Skip to content

Through the Eyes of a Child

November 30, 2009

2nd Feb 2008

A wee girl sat on the wall outside the shop.

Legs swinging, eating a sweet, she watched the folk coming and going.

A pensioner emerged, clutching a few groceries, and shuffled homeward, stopping after a few yards to catch her breath.

She was followed by a ‘business type’ – a smartly-dressed young man wearing a ‘corporate’ suit, clean-shaven, hair elegantly groomed, carrying a newspaper and a leather briefcase. The wee girl’s eyes followed him as he made his way to his car parked by the kerbside.

Then a new figure caught her attention. She ran her eyes over him, taking in his shabby, unkempt appearance. He looked like a vagabond – bushy grey beard, and a baseball cap on his head from under which long straggly bits of grey hair peeked. He was wearing a pair of joggers that appeared to be covered in dog hairs and a baggy t-shirt. On his feet, he wore a pair of battered slippers. As he made to pass the wee girl on his way into the shop, she spoke ….. ‘Hello’

I was that shabby, shambling man. Afterwards, I got to wondering why the wee girl spoke to me. Surely her parents had warned her not to talk to strange men? Particularly with the disappearance of Madeleine McCann dominating the news for so many months! I did not know this wee girl and my appearance would likely have aroused suspicions about my character/motives amongst any witnesses to this encounter. So why did she initiate a conversation? Why did she not regard me as a ‘strange man’? ….(Many adults do!)

The clue lies in her opening sentence …..

‘Hello. I’ve got a new puppy’

Although I had never before met this wee girl, she had obviously seen me walking my dogs in the local park and therefore knew I would be interested to hear the news about her new puppy. Herein lies the problem for adults teaching their kids not to talk to strangers – who constitutes a ‘stranger’ in the eyes of a child. This wee girl obviously did not think I fell into the ‘stranger’ category. True, we didn’t know each other’s names. We had never previously held a conversation but, I was a ‘weel-kent’ (familiar) figure to her. She had seen me many times in the local park while she played on the swings. I was someone, she felt intuitively, that would be interested to hear she had a new puppy.

The mere fact that I was a figure she was familiar with was enough to render me ‘safe’ in this child’s eyes. I did not count as a ‘Stranger’ because she had seen me around the place a lot (I am not certain her parents would have shared that belief!)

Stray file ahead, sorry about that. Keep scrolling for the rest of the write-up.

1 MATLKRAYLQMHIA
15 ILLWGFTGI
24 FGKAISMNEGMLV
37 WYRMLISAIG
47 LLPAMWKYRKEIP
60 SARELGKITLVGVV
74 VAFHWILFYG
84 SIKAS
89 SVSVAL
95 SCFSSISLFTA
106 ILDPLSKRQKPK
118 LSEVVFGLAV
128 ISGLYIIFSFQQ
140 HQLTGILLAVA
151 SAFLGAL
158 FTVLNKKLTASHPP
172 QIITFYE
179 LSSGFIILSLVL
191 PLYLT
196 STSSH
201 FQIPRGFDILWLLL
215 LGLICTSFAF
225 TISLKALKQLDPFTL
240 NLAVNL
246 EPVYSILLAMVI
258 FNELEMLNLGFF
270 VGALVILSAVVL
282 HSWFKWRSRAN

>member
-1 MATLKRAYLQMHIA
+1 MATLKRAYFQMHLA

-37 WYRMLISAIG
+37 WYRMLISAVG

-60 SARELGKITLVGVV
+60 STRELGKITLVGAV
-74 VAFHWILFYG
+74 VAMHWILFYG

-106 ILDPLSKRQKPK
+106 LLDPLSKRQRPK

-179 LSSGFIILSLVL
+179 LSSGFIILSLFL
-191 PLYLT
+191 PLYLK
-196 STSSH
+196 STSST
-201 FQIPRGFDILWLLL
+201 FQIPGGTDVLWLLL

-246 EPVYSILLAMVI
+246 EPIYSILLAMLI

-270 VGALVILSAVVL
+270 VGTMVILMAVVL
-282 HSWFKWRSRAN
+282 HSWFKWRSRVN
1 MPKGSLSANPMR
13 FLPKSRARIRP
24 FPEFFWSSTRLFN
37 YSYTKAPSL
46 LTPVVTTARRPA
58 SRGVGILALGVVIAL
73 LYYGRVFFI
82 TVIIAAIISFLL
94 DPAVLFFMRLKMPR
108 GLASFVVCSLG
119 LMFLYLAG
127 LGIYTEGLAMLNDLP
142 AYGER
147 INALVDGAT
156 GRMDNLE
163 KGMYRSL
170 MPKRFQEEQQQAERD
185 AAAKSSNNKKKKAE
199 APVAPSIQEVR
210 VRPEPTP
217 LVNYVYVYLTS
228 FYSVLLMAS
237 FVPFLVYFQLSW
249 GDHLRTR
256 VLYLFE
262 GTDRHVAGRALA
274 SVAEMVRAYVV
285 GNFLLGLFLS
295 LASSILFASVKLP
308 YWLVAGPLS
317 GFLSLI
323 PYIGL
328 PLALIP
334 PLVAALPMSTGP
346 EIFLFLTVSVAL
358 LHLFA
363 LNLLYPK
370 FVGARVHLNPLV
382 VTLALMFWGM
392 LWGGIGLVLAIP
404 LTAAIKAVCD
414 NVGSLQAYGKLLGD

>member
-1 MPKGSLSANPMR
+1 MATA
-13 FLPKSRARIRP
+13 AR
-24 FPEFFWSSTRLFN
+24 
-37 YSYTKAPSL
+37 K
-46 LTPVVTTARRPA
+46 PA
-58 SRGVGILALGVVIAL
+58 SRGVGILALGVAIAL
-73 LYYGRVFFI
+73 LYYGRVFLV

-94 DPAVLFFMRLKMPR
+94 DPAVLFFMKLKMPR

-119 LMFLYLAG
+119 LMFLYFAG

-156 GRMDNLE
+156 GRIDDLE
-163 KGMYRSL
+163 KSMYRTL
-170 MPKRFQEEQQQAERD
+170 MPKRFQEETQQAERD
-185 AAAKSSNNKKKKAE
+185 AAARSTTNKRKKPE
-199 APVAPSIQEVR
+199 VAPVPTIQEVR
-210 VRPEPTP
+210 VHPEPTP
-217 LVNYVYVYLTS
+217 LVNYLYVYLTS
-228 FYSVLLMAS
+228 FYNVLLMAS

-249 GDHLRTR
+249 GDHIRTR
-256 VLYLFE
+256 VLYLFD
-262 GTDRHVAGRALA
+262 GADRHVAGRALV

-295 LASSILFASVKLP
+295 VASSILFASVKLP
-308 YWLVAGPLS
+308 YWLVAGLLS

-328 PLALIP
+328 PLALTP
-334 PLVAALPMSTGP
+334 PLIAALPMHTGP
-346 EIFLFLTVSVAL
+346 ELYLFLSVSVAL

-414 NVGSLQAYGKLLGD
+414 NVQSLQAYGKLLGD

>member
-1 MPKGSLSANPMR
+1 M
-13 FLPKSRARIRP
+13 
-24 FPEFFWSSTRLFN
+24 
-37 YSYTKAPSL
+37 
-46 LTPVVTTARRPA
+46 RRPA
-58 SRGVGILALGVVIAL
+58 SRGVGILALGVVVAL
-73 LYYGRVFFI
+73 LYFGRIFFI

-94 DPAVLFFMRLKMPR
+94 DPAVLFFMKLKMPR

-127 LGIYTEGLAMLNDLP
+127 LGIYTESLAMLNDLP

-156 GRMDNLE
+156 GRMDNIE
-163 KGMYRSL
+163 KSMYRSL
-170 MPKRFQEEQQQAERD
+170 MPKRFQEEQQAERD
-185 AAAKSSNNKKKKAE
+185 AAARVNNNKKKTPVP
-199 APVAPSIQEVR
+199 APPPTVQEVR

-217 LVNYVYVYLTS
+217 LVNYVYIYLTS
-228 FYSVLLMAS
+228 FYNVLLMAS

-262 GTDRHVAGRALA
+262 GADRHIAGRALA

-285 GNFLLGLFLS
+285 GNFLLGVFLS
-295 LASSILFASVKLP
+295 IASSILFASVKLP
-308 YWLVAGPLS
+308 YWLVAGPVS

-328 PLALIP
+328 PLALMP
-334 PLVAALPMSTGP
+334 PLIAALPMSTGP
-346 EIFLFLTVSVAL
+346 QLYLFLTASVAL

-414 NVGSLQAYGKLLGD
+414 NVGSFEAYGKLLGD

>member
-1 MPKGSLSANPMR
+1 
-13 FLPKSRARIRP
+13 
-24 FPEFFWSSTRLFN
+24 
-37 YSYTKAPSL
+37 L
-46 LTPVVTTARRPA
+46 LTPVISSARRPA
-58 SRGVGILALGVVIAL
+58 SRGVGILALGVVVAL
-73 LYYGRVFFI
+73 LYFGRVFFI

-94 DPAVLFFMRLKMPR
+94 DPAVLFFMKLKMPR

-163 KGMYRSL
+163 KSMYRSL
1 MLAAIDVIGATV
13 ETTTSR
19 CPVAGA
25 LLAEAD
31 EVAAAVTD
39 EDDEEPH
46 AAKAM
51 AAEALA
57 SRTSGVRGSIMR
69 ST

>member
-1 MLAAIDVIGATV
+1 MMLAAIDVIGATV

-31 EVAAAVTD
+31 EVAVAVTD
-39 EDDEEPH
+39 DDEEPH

I am sure I don’t need to spell out here the potential dangers to a young child of equating ‘familiar’ with ‘safe’. How refreshing, however, to be the recipient of this wee girl’s trust. Yes there are bad people out there, but they are a minority. What sort of society would we have in the future if we rear our children to regard every stranger as a potential threat? If we rear them to look for the bad in people rather than the good? Always to treat strangers with fear and suspicion?

7 Comments leave one →
  1. CatGod permalink
    November 30, 2009 4:38 am

    Nice story Duncan… It appears that you’ve been given a small gift of attention from this child and you handled it well… Trust from an innocent little one is a fragile thing and very precious is my mind… My wife has a gift similar to this… such that it’s very common for children to begin speaking to her every where we go… The grocery market, restaurants, shopping malls… I think it’s in her eyes – sincerity, honesty, kindness… I can’t figure out why the woman married me?

  2. November 30, 2009 9:11 am

    One to ponder on.

    But why slippers on your footies? To fecking idle?

  3. November 30, 2009 9:41 am

    Yup !!! 😳

    The shop’s only round the corner – seems hardly worth the effort changing into shoes 😆

    • November 30, 2009 5:33 pm

      You must have very regular and reliable street cleaning in your part of the world!

  4. December 1, 2009 1:37 am

    She obviously has a keen eye for pet lovers. Did you end up having a conversation with her?

    • December 1, 2009 9:01 am

      a conversation?

      Couldn’t get a bloody word in edgeways, she was that gabby

      Typical bloody woman !!! 😆

  5. December 4, 2009 10:24 pm

    Nice post. I think more people should look at it this way. As a parent, I don’t tell my 7 year-old daughter about strangers, and we live in a pretty dodgy neighborhood. Until she is old enough to really exercise judgment on the matter, it’s my job to make sure she doesn’t have to. No matter how much you try, you can’t train a kid to outsmart a pedophile, so whay make them afraid of strangers?

Leave a Reply

Fill in your details below or click an icon to log in: Logo

You are commenting using your account. Log Out /  Change )

Google+ photo

You are commenting using your Google+ account. Log Out /  Change )

Twitter picture

You are commenting using your Twitter account. Log Out /  Change )

Facebook photo

You are commenting using your Facebook account. Log Out /  Change )


Connecting to %s

%d bloggers like this: